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Abstract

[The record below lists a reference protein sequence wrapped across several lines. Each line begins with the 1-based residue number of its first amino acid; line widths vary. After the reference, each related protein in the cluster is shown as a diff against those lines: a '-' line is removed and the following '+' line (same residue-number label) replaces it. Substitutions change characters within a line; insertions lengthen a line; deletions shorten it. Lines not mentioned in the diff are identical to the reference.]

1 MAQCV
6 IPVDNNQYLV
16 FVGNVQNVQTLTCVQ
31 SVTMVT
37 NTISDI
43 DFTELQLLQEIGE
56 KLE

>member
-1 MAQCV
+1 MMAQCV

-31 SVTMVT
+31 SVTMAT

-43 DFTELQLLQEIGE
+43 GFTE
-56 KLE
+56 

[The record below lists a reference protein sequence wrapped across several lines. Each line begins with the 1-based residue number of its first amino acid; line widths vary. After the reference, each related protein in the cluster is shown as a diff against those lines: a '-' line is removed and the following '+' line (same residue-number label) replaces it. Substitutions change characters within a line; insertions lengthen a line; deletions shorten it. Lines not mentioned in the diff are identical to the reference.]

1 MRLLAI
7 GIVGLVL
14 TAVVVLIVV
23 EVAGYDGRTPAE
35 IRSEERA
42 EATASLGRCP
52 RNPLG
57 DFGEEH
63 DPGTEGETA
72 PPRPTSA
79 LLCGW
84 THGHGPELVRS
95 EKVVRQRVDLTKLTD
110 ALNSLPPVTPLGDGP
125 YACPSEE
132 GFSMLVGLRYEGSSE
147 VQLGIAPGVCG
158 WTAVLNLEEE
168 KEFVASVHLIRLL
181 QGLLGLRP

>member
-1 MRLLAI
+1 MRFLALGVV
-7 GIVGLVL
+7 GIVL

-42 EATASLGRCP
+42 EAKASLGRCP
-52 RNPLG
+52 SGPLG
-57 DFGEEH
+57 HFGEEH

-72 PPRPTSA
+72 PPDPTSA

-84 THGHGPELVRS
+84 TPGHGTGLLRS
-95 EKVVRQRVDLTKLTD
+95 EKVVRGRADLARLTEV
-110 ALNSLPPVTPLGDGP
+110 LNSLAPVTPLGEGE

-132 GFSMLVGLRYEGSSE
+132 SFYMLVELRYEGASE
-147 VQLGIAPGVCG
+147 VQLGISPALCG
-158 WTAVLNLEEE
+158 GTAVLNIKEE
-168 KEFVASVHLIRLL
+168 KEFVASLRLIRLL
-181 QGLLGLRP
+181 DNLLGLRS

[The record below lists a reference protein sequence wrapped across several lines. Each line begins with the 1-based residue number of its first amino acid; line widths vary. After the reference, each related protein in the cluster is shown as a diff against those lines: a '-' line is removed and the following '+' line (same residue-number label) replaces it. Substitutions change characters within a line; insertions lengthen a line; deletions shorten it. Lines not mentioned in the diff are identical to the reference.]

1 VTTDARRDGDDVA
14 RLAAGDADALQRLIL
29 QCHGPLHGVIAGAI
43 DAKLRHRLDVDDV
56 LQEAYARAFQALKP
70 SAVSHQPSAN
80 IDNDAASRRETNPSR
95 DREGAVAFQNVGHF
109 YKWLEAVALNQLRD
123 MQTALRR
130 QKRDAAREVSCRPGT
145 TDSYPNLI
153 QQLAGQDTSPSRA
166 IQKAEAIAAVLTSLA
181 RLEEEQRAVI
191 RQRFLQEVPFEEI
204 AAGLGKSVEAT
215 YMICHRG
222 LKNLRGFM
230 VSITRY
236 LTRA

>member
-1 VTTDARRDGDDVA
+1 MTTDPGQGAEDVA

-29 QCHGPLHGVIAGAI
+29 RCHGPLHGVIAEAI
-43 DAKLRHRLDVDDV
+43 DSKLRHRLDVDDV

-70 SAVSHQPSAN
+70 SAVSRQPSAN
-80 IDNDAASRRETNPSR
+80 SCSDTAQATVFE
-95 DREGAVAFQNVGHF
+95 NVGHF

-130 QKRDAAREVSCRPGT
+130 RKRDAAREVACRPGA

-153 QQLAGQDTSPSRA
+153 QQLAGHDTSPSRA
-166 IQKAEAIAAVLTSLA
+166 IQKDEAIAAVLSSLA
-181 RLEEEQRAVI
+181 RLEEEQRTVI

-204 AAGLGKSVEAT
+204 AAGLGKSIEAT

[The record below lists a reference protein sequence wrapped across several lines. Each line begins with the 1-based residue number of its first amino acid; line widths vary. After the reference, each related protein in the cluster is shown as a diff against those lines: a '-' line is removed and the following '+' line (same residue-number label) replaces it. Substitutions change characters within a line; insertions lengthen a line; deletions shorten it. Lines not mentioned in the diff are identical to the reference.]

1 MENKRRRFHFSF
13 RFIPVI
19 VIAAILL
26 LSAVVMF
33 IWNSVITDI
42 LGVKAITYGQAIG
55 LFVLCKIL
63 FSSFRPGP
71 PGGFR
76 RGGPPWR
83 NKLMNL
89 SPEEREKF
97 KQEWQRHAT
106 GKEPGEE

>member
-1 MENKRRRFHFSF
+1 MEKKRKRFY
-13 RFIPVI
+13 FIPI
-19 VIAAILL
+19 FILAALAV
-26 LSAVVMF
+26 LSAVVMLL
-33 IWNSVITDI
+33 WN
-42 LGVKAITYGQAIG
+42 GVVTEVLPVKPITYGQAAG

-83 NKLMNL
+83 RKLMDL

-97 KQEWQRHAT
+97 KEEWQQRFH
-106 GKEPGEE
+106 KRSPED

This study examined the influence of verbal self-instructions on age differences in task switching. Task-switching ability, measured as the difference between performance in single-task blocks and in mixed-task blocks in which participants switch between two tasks (mixing costs), increases during childhood and decreases in old age. To measure the influence of language on task switching, we compared conditions in which participants either (a) named the next task to be performed (i.e. task-relevant verbalization), (b) verbalized words not related to the task at hand (i.e. task-irrelevant verbalization), or (c) did not verbalize (control condition). Results indicated that mixing costs were substantially reduced under task-relevant verbalization and increased under task-irrelevant verbalization. Moreover, age-related differences in mixing costs were increased when the use of inner speech was disrupted and were reduced when participants performed task-relevant verbalization. These findings suggest that verbal self-instructions are a useful tool for retrieving the next task goal and for reducing action-control deficits in younger children and older adults.